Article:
• How Jo got started on LinkedIn and how ‘saying it like it is’ helps build relationships and engagement (16:23)
  • Why you need to be present on social media and only post if you have something to say (19:03)
  • How to stay on people’s radars by posting great content so they won’t forget you (23:15)
  • How to show up and write well and why everyone can tell stories (25:47)
  • How to build your confidence and show your values on social media (26:56)
  • Why you’ll lose trust and authority if you write or say things that are 'off brand' (30:47)
  • How to get more personality into your writing and how everything is a content opportunity (37:01)
  • Why you need to think about what people are interested in and make people feel something when you write (42:50)
  • Why you shouldn’t limit your marketing to one ideal client type (50:03)
  • How to get personality into your writing and why you should keep it simple, relatable and in your own voice (54:54)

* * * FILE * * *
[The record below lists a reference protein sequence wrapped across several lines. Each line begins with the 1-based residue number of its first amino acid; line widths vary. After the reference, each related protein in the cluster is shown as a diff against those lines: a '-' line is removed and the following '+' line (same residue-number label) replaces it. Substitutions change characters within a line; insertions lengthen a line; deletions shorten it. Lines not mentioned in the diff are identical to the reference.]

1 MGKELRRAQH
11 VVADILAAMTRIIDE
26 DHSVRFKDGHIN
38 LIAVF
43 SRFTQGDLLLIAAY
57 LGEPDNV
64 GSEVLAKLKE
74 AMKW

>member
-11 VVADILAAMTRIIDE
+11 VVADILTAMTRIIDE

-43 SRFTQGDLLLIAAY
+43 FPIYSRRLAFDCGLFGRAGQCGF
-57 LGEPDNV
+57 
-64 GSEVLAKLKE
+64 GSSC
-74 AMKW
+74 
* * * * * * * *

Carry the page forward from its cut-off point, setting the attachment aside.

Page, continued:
• How to hire a copywriter for your business and why you should look at the return on investment (58:03 )

Resources

Connect with Jo on LinkedIn
Jo's website 

[275] How to write awesome sales copy - fast with Sarah Cooke (podcast)
[335] How to create a high converting lead magnet (podcast)
[348] How to write social media posts that sell (podcast0
[372] How to build an engaged online audience (podcast)
[375] How to get your first 1k email subscribers (podcast)

 

How to create a high-converting lead magnet course

How to write social media posts that sell (online masterclass) 

Join the Media Diary Owners Club 

Preorder your 2020 Media Diary here

Buy my book Your press release is breaking my heart

Build Your Audience Programme

Rev.com*

Kapwing

Social Media Video Engagement Playbook

Social Media Engagement Playbook

LinkedIn Content Strategy Playbook

Connect with me on Twitter, Instagram, Facebook and LinkedIn

 

Oct 17, 2019

Would you love to know how to grow your email subscribers list from zero to 1k?  That's what Catherine Gladwyn Author and Virtual Assistant did in just eighteen months.